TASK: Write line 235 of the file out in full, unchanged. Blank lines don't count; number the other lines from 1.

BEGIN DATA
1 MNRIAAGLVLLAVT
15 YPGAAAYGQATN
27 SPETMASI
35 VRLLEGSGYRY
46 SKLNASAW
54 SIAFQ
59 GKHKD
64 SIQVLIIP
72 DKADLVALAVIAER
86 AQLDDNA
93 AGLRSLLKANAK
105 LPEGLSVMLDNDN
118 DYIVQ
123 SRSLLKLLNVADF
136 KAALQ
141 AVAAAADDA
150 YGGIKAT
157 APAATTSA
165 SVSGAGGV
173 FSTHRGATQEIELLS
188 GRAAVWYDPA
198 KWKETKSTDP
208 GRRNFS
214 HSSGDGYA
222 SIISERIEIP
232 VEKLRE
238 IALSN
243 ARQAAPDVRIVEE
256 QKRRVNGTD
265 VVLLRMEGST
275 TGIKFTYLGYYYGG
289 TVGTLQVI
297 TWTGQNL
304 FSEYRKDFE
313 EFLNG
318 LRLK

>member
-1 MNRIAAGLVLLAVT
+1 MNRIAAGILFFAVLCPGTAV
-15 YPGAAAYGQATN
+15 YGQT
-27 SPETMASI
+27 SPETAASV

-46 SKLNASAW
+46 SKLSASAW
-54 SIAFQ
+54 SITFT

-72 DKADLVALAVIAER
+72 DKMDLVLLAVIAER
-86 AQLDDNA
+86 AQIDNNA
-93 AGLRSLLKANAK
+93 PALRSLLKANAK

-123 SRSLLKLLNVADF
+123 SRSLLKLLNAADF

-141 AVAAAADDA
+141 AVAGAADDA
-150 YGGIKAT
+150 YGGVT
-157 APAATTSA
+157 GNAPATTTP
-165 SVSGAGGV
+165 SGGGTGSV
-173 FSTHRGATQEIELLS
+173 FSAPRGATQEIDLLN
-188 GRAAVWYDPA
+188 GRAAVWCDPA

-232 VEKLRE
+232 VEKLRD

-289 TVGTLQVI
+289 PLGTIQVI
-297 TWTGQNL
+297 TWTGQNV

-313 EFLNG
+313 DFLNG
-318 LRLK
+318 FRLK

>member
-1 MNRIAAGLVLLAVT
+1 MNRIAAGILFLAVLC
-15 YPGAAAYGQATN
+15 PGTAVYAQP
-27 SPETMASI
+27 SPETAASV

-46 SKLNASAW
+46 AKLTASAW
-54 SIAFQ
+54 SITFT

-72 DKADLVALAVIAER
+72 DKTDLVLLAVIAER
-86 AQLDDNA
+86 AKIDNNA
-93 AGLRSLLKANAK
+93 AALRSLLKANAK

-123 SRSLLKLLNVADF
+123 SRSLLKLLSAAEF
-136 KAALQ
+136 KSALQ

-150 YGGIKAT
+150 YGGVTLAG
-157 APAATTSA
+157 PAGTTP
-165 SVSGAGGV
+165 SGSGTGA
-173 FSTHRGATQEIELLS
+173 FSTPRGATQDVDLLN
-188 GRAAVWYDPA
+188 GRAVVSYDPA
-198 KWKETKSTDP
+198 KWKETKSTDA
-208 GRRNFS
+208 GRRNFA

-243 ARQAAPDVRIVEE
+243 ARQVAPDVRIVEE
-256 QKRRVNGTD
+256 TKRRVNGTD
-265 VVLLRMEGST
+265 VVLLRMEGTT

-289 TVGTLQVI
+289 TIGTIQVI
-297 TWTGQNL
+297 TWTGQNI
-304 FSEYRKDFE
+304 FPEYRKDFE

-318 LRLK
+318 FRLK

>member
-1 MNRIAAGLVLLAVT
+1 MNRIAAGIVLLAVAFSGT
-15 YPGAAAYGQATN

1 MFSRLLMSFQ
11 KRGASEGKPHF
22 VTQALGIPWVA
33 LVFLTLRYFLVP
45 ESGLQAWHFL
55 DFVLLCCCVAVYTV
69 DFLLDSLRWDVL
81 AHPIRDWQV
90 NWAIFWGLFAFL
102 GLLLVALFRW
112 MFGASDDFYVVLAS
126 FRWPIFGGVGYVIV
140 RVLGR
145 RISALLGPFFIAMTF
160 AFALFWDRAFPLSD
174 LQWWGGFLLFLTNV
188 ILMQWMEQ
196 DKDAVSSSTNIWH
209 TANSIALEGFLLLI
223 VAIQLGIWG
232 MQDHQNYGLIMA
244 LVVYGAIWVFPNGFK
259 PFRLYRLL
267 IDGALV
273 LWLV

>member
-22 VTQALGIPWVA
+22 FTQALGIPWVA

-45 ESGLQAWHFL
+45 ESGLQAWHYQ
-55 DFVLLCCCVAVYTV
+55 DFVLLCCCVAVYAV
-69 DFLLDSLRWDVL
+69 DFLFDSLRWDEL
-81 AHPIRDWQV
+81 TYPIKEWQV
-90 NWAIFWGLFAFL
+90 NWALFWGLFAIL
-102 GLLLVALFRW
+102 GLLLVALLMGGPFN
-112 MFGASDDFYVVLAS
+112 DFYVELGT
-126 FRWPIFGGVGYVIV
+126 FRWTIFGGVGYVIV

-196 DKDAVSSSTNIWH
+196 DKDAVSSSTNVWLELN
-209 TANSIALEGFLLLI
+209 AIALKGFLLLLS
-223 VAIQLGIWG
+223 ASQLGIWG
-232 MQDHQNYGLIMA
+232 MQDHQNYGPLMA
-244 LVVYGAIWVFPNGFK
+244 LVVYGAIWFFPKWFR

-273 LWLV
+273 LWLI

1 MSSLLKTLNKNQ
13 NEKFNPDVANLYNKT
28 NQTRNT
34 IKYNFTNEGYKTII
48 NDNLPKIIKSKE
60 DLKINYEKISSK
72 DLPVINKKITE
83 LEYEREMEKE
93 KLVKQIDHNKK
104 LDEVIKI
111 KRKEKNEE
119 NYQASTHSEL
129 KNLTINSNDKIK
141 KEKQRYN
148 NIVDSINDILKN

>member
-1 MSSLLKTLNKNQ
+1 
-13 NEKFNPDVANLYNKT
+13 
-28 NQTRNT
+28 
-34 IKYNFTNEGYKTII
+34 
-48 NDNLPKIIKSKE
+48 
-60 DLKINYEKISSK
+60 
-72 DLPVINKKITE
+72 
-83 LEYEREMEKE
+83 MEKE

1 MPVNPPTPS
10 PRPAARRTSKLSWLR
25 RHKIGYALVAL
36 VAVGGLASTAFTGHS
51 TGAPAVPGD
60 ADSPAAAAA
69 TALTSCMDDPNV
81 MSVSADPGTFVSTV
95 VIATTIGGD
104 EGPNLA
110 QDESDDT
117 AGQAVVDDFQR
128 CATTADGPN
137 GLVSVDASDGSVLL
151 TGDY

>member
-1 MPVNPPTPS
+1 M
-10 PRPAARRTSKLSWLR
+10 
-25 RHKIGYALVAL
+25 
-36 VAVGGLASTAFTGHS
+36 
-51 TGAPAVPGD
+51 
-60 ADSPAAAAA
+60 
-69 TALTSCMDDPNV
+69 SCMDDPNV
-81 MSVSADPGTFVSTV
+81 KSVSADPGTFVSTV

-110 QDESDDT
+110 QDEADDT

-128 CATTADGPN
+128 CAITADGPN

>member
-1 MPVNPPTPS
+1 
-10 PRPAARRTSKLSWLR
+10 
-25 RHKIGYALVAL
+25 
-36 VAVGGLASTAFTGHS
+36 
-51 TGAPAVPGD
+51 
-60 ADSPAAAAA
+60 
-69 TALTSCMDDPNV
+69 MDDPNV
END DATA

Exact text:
-1 MPVNPPTPS